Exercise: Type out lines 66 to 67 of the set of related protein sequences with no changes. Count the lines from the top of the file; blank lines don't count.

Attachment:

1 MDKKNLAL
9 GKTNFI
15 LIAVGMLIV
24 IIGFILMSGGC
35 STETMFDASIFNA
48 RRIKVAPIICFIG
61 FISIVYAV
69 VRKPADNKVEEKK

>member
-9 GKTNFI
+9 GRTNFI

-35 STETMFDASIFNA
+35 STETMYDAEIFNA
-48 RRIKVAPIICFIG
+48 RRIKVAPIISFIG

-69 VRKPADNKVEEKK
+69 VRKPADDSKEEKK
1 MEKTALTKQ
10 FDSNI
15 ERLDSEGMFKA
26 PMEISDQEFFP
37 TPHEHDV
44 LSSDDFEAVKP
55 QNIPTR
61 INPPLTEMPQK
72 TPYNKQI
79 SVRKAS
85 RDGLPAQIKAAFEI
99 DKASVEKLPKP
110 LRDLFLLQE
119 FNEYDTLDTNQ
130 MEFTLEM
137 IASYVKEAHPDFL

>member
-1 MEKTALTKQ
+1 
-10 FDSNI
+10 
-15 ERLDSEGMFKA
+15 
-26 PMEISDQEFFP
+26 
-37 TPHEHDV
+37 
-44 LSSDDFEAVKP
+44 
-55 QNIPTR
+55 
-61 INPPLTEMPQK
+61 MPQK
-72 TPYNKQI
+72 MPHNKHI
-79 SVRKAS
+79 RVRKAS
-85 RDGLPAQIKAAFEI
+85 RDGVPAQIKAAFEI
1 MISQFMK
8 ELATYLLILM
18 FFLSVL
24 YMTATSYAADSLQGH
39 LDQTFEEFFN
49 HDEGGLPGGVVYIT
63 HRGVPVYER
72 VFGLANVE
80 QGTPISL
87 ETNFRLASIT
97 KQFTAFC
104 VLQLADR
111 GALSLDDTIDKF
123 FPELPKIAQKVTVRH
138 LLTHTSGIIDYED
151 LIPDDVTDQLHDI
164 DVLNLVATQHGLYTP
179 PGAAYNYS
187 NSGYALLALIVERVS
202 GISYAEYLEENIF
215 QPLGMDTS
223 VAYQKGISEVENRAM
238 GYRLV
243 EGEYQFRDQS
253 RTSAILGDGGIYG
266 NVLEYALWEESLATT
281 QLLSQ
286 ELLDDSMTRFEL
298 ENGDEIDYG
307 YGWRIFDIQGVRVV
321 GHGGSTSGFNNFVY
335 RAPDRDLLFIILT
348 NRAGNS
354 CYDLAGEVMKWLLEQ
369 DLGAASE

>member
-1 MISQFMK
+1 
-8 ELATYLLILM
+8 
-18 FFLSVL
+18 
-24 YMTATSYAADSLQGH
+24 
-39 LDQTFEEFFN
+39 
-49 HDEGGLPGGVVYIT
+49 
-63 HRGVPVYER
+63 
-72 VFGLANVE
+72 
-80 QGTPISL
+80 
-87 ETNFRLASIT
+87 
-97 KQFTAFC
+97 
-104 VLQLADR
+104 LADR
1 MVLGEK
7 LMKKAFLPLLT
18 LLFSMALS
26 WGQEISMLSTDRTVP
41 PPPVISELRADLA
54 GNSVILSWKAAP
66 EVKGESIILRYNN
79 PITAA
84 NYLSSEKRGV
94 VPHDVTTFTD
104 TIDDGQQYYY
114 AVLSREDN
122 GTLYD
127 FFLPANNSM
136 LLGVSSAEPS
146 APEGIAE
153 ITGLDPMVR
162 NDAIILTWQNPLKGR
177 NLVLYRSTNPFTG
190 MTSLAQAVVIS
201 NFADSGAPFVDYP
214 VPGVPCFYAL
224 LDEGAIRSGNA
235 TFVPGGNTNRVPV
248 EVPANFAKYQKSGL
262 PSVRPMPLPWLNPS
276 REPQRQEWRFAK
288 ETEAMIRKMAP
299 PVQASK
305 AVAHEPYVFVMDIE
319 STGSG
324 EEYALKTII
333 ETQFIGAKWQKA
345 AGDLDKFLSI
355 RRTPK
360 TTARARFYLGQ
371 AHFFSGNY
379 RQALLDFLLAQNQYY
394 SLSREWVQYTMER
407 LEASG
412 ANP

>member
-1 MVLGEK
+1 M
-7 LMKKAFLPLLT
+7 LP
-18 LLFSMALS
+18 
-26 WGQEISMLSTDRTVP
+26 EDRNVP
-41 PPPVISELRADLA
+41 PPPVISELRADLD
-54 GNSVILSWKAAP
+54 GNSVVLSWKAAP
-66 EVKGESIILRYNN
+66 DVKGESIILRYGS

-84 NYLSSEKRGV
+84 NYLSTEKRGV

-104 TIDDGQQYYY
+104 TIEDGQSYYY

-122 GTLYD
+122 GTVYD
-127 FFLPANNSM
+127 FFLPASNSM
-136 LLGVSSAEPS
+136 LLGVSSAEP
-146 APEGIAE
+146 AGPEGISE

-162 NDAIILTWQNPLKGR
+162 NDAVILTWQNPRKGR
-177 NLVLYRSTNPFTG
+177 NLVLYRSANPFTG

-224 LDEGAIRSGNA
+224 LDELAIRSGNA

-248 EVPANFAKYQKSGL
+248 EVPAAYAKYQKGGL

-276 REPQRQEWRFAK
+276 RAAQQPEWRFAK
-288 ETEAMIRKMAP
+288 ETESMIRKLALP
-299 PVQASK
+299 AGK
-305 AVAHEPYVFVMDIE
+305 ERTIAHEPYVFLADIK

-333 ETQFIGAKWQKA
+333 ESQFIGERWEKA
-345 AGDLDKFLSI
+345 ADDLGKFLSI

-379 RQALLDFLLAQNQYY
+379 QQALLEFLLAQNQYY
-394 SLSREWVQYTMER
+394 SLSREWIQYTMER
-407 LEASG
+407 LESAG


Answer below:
87 ETNFRLASIT
97 KQFTAFC